Edward Bach

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Edward Bach (/ˈbæ/ BACH; 24 September 1886 – 27 November 1936) was a British physician,[1][2] homeopath, bacteriologist and spiritual writer, best known for developing a range of remedies called the Bach flower remedies, a form of alternative medicine inspired by classical homeopathic traditions.

Biography[edit]

Bach grew up in Birmingham, studied medicine at the University College Hospital, London and obtained a Diploma of Public Health (DPH) at Cambridge.

In 1917 Bach had a malignant tumor removed from his spleen. It was predicted that he had only three months left to live, but instead he recovered. Bach died in his sleep on 27 November 1936, at the age of 50.[3]

Bach nosodes[edit]

Starting in 1919, he worked at the London Homeopathic Hospital, where he was influenced by the work of Samuel Hahnemann.[4]p. 186 In this period, he developed seven bacterial nosodes known as the seven Bach nosodes. Their use has been mostly confined to British homeopathy practitioners.

These Bowel Nosodes[5] were introduced by Bach and the British homeopaths, John Paterson (1890–1954)[6] and Charles Edwin Wheeler (1868–1946)[7] in the 1920s. Their use is based on the variable bowel bacterial flora associated with persons of different homeopathic constitutional types.[8]

Bach flower remedies[edit]

Main article: Bach flower remedies

In 1930, at the age of 43, he decided to search for a new healing technique. He spent the spring and summer discovering and preparing new flower remedies – which include no part of the plant but simply what Bach claimed to be the pattern of energy of the flower. In the winter he treated patients free of charge.

Rather than being based on medical research, using the scientific method, Bach's flower remedies were intuitively derived[9] and based on his perceived psychic connections to the plants.[4]p. 185 If he felt a negative emotion, he would hold his hand over different plants, and if one alleviated the emotion, he would ascribe the power to heal that emotional problem to that plant. He believed that early morning sunlight passing through dew-drops on flower petals transferred the healing power of the flower onto the water,[10] so he would collect the dew drops from the plants and preserve the dew with an equal amount of brandy to produce a mother tincture which would be further diluted before use.[11] Later, he found that the amount of dew he could collect was not sufficient, so he would suspend flowers in spring water and allow the sun's rays to pass through them.[10]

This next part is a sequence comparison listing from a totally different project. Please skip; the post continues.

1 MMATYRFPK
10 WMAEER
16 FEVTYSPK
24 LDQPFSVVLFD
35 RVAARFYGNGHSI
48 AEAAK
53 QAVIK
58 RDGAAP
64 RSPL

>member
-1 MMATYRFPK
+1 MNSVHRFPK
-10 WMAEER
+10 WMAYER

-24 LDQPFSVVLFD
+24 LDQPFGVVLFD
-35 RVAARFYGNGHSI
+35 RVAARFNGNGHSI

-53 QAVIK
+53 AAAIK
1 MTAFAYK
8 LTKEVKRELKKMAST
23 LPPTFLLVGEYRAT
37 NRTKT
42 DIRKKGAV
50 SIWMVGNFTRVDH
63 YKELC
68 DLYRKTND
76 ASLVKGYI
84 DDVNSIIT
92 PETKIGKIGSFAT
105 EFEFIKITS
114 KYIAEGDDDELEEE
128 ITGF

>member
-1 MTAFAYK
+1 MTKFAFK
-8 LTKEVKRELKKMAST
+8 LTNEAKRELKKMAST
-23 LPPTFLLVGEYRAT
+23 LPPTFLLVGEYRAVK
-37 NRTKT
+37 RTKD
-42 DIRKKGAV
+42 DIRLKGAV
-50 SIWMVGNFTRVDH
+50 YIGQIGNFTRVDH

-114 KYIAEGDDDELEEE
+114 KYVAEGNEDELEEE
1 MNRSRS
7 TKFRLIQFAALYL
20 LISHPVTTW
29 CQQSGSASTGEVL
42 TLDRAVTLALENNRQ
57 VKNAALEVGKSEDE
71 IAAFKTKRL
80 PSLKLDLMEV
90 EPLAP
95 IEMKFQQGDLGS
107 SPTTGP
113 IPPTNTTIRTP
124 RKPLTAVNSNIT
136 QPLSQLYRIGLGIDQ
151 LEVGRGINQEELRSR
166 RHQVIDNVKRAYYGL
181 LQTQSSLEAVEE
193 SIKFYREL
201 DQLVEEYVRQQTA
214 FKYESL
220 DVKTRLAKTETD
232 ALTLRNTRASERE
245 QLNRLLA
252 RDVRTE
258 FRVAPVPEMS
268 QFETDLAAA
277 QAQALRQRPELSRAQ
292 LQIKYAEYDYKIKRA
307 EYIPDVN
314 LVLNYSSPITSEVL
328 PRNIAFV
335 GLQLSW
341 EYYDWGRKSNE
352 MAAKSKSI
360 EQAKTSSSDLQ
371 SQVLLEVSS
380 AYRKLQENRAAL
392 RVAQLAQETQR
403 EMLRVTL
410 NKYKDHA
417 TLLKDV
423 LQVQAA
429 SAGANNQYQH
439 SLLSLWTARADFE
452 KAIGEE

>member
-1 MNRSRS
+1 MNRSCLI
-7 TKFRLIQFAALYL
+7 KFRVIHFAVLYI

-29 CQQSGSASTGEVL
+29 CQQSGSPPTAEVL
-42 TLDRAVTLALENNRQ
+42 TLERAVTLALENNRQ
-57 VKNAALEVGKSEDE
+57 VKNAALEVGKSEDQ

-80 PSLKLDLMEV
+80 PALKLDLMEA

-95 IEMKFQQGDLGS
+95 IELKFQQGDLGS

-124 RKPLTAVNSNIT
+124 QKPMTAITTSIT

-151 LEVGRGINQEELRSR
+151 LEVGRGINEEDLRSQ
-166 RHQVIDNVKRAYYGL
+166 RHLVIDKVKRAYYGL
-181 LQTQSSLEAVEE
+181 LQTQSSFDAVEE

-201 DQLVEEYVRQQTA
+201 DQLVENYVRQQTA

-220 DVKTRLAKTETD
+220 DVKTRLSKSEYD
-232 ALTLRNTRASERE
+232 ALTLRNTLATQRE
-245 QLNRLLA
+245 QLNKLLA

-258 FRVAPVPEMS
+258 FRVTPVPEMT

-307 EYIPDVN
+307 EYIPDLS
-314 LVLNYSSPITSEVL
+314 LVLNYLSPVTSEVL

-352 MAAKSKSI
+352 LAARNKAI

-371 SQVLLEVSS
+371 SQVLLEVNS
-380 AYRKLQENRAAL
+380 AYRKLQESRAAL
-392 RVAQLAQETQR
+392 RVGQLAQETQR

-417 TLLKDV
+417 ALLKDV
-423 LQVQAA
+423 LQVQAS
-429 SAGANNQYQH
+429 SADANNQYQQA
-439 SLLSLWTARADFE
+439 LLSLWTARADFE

While he recognized the role of the germ theory of disease, defective organs and/or tissue, and other known and demonstrable sources of disease, Bach wondered how exposure to a pathogen could make one person sick, while another was unaffected, when to all appearances and analysis they were in equal states of health. He postulated that illness was the result of a conflict between the purposes of the soul and the personality's actions and outlooks. This internal war, according to Bach, leads to emotional imbalances and energetic blockage, which causes a lack of "harmony," thus leading to physical diseases. Bach's remedies focus on treatment of the patient's personality, which he believed to be the ultimate root cause of disease.

See also[edit]

References[edit]

  1. ^ Matthew Wood Vitalism
  2. ^ Frankie Hutton Rose Lore
  3. ^ Mechthild Scheffer (2001). The Encyclopedia of Bach Flower Therapy. Rochester, Vermont: Healing Arts Press. pp. 13–5. 
  4. ^ a b Wood, Matthew (2000). Vitalism: The History of Herbalism, Homeopathy and Flower Essences. Richmond, Calif: North Atlantic Books. ISBN 1-55643-340-9. 
  5. ^ John Paterson The Bowel Nosodes
  6. ^ John PATERSON (1890–1954) PHOTOTHÈQUE HOMÉOPATHIQUE Homéopathe International
  7. ^ Charles Edwin Wheeler PHOTOTHÈQUE HOMÉOPATHIQUE Homéopathe International
  8. ^ Prescribing on the basis of Nosodes & Bowel Nosodes Homoeopathy Clinic website
  9. ^ Graham, Helen (1999). Complementary Therapies in Context: The Psychology of Healing. Jessica Kingsley Publishers. p. 254. ISBN 1-85302-640-9. 
  10. ^ a b Larimore, Walt; O'Mathuna, Donal (2007). Alternative Medicine: The Christian Handbook, Updated and Expanded (Christian Handbook). Grand Rapids, Michigan: Zondervan. p. 293. ISBN 0-310-26999-7. 
  11. ^ Robson, Terry (2004). An Introduction to Complementary Medicine. Allen & Unwin Academic. pp. 184–185. ISBN 1-74114-054-4. 

External links[edit]